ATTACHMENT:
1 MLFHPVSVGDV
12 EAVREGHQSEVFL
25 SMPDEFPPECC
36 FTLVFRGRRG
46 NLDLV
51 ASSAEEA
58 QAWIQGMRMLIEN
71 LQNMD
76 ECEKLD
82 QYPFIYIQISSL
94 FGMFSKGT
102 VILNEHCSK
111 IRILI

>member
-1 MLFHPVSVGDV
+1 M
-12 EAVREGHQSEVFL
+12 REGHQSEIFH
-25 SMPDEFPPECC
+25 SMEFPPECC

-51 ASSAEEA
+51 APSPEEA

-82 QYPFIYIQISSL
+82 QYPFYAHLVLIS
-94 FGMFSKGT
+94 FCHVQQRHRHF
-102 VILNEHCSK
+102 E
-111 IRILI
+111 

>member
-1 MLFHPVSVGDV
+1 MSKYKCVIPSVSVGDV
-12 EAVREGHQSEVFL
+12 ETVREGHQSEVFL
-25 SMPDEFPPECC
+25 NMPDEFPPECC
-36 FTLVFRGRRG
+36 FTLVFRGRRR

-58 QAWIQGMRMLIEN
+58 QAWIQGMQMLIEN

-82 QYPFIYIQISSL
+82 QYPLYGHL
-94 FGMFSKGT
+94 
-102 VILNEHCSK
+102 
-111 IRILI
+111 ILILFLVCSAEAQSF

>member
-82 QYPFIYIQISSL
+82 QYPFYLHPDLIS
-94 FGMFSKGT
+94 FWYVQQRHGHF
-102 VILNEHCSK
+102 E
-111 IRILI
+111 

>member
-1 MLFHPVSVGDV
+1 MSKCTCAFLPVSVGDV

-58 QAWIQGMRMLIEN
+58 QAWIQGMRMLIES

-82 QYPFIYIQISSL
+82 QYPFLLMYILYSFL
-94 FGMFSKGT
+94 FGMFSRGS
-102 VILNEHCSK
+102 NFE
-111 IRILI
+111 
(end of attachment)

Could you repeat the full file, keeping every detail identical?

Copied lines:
1 MLFHPVSVGDV
12 EAVREGHQSEVFL
25 SMPDEFPPECC
36 FTLVFRGRRG
46 NLDLV
51 ASSAEEA
58 QAWIQGMRMLIEN
71 LQNMD
76 ECEKLD
82 QYPFIYIQISSL
94 FGMFSKGT
102 VILNEHCSK
111 IRILI

>member
-1 MLFHPVSVGDV
+1 M
-12 EAVREGHQSEVFL
+12 REGHQSEIFH
-25 SMPDEFPPECC
+25 SMEFPPECC

-51 ASSAEEA
+51 APSPEEA

-82 QYPFIYIQISSL
+82 QYPFYAHLVLIS
-94 FGMFSKGT
+94 FCHVQQRHRHF
-102 VILNEHCSK
+102 E
-111 IRILI
+111 

>member
-1 MLFHPVSVGDV
+1 MSKYKCVIPSVSVGDV
-12 EAVREGHQSEVFL
+12 ETVREGHQSEVFL
-25 SMPDEFPPECC
+25 NMPDEFPPECC
-36 FTLVFRGRRG
+36 FTLVFRGRRR

-58 QAWIQGMRMLIEN
+58 QAWIQGMQMLIEN

-82 QYPFIYIQISSL
+82 QYPLYGHL
-94 FGMFSKGT
+94 
-102 VILNEHCSK
+102 
-111 IRILI
+111 ILILFLVCSAEAQSF

>member
-82 QYPFIYIQISSL
+82 QYPFYLHPDLIS
-94 FGMFSKGT
+94 FWYVQQRHGHF
-102 VILNEHCSK
+102 E
-111 IRILI
+111 

>member
-1 MLFHPVSVGDV
+1 MSKCTCAFLPVSVGDV

-58 QAWIQGMRMLIEN
+58 QAWIQGMRMLIES

-82 QYPFIYIQISSL
+82 QYPFLLMYILYSFL
-94 FGMFSKGT
+94 FGMFSRGS
-102 VILNEHCSK
+102 NFE
-111 IRILI
+111 